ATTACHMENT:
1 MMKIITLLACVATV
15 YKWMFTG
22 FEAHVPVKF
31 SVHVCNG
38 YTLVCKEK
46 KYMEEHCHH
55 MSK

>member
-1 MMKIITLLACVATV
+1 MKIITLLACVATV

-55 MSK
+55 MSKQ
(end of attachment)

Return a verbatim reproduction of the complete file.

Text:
1 MMKIITLLACVATV
15 YKWMFTG
22 FEAHVPVKF
31 SVHVCNG
38 YTLVCKEK
46 KYMEEHCHH
55 MSK

>member
-1 MMKIITLLACVATV
+1 MKIITLLACVATV

-55 MSK
+55 MSKQ